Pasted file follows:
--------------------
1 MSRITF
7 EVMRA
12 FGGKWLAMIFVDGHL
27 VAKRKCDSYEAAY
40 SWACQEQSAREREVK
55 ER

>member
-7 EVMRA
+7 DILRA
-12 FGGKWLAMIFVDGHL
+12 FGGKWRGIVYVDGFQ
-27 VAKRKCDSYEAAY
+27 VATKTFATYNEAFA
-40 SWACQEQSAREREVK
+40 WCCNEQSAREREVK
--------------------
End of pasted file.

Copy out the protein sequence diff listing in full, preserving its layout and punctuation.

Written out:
1 MSRITF
7 EVMRA
12 FGGKWLAMIFVDGHL
27 VAKRKCDSYEAAY
40 SWACQEQSAREREVK
55 ER

>member
-7 EVMRA
+7 DILRA
-12 FGGKWLAMIFVDGHL
+12 FGGKWRGIVYVDGFQ
-27 VAKRKCDSYEAAY
+27 VATKTFATYNEAFA
-40 SWACQEQSAREREVK
+40 WCCNEQSAREREVK